Even in the late winter months when the landscape can still appear a barren, signs of new life are appearing and it can be a surprisingly good season to spot winter wildflowers.


Throughout the year in the British countryside, swathes of wildflowers provide an essential food source and habitat for pollinators, such as bees which in turn pollinate fruit crops.

Wildflowers can be found growing all over the UK and in a range of different habitats. Despite common perception, they can also grow in shaded areas such as woodlands.

Here is our expert guide to winter wildflowers, including how to identify and best places to see.



The green umbels of Alexanders have a musty smell that attracts fly pollinators. A former herb, it fell from favour after celery was introduced. It’s now naturalised near the coast.

Yellow dung fly (Scathophaga stercoraria) with prey
Common fly feeding on Alexanders ©Getty

Wood sorrel

Its nodding flowers may be marked with pink veins and yellow spots at their base. Wood sorrel often grows over decaying branches on the woodland floor.

Common Wood Sorrel, Oxalis acetosella, flowers macro with leaves defocused, selective focus, shallow DOF
The leaves of wood sorrel are edible ©Getty
Snowdrops in woodlands


Underground rhizomes produce conical pink inflorescences that erupt through riverbank soil before the leaves expand. It has separate male and female plants.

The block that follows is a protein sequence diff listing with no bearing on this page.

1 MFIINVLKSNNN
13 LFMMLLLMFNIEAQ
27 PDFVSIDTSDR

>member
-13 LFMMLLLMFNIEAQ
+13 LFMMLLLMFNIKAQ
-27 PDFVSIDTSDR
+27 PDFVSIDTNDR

Short to tall, hairy patch-forming perennial. Leaves rounded-heart-shaped, grey-hairy beneath, appearing after the flowers and often very large, irregularly toothed. Flower heads pale reddish-violet, unscented, the male larger 7-12mm, the female 3-6mm, borne in cone-shaped panicles.
Butterbur has unscented white-pink flowers ©Getty

Yellow star of Bethlehem

Green-backed petals open to reveal umbels of yellow blooms that are easily overlooked among the lesser celandines. It is locally common on limestone soils.

Closeup of glowing springtime flowers Star of Bethlehem
The yellow star of Bethlehem is a member of the family Liliaceae ©Getty

Sweet violet

The only native violet that’s fragrant, this is always the first to flower. Creeping stolons root at their tip, so old plants form large patches in hedgebanks.

Sweet violet is also commonly known as wood violet ©Getty

Barren strawberry

Similar to wild strawberry, this blooms earlier and its petals don’t touch one another. Fruits are dry and inedible. It is very common on woodland edges.

Look for hairy, blue-green leaves ©Ceridwen, Geograph

Spurge Laurel

Clusters of scented green flowers on this evergreen shrub attract the first bees and brimstone butterflies. Find it in calcareous soils, in hedge banks and beech woods.

Spurge Laurel in flower ©Patrick Roper, Geograph